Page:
The next summer, I intended to build a 12′ tall rocket made from a carpet tube. It was going to have a second stage made from a smaller tube. This would require making my own rocket motors. To do this, I talked my dad into buying me a 50 lb bag of ammonium nitrate fertilizer which was going to be the oxidizer for my rocket fuel. I dried it out in the oven on a cookie sheet. It’s a wonder that our house didn’t explode. I talked to a chemist at our church prior to drying it out and asked him why the ammonium nitrate was so wet when I ground it. He said I needed to dry it, so hey, an oven seemed like a good idea at the time. I wish I could say that I was able to create my own engine, but I did not posses the skills to weld or fabricate the nozzle that was required to compress the flame into a concentrated blast. I quickly found out that making a nozzle from copper and solder quickly melted when faced with the intense heat that the engine produced. Oh well, it was fun getting to the point I got to.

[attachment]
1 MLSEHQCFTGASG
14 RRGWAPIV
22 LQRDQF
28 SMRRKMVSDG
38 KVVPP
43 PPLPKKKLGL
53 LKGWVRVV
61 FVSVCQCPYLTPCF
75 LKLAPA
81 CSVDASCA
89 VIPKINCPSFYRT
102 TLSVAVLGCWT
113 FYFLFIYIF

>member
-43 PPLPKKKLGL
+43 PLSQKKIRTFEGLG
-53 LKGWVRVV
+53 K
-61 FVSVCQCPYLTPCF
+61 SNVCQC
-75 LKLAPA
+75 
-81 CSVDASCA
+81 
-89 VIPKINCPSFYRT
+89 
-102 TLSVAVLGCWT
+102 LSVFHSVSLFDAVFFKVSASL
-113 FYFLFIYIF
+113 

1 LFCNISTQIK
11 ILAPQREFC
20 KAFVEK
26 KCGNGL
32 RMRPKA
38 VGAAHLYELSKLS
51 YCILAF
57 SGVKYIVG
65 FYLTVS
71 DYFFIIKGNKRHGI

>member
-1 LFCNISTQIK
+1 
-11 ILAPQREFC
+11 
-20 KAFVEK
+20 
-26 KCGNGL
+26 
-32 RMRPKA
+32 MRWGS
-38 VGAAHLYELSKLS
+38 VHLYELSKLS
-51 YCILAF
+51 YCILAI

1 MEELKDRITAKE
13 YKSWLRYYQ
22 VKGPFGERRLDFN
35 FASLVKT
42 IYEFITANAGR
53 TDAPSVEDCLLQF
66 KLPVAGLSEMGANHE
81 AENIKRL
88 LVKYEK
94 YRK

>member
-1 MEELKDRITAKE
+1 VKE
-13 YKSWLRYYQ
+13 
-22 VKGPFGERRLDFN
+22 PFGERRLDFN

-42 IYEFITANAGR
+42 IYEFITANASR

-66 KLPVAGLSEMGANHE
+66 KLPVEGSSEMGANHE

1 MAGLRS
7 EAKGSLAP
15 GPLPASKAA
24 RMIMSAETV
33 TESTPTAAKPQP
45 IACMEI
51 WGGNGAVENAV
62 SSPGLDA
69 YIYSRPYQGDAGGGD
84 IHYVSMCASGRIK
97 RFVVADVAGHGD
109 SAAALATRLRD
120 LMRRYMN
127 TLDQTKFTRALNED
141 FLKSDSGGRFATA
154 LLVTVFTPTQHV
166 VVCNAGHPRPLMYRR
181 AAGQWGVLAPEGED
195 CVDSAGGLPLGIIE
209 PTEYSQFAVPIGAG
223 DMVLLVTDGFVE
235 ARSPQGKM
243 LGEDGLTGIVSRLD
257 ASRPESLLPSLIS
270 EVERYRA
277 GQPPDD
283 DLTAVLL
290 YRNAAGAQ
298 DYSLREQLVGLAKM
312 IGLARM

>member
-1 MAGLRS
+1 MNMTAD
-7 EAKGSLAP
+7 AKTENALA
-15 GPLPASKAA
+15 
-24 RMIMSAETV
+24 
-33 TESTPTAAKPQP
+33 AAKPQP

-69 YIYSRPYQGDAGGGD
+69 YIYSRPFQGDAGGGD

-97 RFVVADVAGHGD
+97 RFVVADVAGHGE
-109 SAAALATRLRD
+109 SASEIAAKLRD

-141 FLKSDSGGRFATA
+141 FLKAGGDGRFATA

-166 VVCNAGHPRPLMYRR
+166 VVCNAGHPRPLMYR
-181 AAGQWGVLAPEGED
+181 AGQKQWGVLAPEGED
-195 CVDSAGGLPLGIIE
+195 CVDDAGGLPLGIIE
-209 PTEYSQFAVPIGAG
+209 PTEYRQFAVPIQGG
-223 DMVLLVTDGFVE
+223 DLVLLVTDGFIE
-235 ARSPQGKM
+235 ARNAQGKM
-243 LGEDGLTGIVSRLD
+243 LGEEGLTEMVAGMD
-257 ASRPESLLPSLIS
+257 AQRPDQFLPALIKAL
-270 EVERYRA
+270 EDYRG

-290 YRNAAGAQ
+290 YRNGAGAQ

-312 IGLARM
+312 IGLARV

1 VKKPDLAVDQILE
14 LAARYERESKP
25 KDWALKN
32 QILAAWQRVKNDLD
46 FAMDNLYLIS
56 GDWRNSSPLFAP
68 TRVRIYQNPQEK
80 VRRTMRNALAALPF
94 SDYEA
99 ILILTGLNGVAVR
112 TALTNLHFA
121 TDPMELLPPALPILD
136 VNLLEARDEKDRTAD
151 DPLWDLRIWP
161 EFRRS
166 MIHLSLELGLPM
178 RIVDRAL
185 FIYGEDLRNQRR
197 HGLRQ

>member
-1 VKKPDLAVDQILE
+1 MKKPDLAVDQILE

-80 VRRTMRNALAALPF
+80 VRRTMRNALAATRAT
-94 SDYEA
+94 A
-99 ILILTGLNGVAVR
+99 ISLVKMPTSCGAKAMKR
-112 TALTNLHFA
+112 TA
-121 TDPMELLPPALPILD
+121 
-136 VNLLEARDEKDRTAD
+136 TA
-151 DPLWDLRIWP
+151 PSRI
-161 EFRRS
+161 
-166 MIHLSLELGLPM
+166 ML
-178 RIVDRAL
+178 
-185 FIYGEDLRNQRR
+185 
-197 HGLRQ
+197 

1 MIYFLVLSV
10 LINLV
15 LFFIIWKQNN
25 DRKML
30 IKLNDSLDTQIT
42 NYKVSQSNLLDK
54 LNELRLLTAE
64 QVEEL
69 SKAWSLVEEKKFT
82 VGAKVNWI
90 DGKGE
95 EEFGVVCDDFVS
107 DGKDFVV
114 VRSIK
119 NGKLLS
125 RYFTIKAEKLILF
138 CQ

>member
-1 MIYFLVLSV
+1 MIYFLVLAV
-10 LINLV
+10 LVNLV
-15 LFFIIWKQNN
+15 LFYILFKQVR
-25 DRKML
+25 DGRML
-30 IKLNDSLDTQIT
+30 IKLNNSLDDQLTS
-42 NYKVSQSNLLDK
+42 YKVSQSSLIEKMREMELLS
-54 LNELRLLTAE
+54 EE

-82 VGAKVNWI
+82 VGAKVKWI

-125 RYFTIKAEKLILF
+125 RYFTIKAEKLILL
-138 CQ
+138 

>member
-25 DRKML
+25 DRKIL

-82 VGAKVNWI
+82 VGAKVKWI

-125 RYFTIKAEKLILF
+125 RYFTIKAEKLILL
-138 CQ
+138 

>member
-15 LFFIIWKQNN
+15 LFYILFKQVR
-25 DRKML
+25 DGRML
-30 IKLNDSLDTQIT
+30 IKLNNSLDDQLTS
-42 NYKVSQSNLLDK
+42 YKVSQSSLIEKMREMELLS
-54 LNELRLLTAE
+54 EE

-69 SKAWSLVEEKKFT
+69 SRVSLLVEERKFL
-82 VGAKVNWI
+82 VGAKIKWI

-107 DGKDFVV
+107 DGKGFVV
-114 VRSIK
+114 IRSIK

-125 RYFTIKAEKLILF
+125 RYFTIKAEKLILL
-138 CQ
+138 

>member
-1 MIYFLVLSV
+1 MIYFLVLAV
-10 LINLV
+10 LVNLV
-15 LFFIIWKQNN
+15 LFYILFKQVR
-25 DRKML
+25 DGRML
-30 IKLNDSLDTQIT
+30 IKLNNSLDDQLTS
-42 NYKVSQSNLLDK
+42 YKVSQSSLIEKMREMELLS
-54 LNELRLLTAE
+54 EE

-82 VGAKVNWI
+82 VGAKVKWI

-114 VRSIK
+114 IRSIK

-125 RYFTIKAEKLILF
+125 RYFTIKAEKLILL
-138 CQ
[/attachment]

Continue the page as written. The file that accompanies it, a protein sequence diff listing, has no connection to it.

One summer, I bought a 3 wheeled go-kart frame from a kid at school for $25. I was determined to build a screaming machine out of it. My dad had an old self propelled lawn mower engine from a reel mower which meant that it had a horizontal output on it. I figured out how to mount it on my go kart frame. I bought the 4th wheel for the kart, which wasn’t exactly the right size and made the go-kart kind of teeter like a 4 legged stool where one of the legs was too short. Eventually I got it going. Once I got it going, there was a line of neighborhood kids wanting to ride it. I told them to go build their own, but my parents made me give them all turns. The go kart wasn’t fast enough for me so I found out how to rig the governor so that it went faster, that is until the motor blew up due to exceeding the maximum revolutions per minute than it was designed for. That didn’t stop me though. I went on the search for a new motor, one that was faster. I had another friend that raced go-karts, and his engines were super fast. I bugged him enough so that he sold me an old used one for $20. It was a 2 cycle engine which meant that it was as loud as a chain saw. This one was difficult to mount onto the go-kart frame, but I somehow finally managed to make it work. The chain kept popping off, but in between the chain popping off, this engine would scream I think it got up to 45 mph, which was fast for a 3 legged go-kart! Eventually the go-kart made way for my first car, a 1967 VW Beetle, not much more than a go-kart. When I had kids of my own, I did buy another go-kart frame that was 70% finished. This time, I bought a book on how to properly build the go-kart. By now I had a repair shop with the proper tools. We had 3 acres and the kids used that go-kart for years until it eventually rusted and was sent to the scrapyard.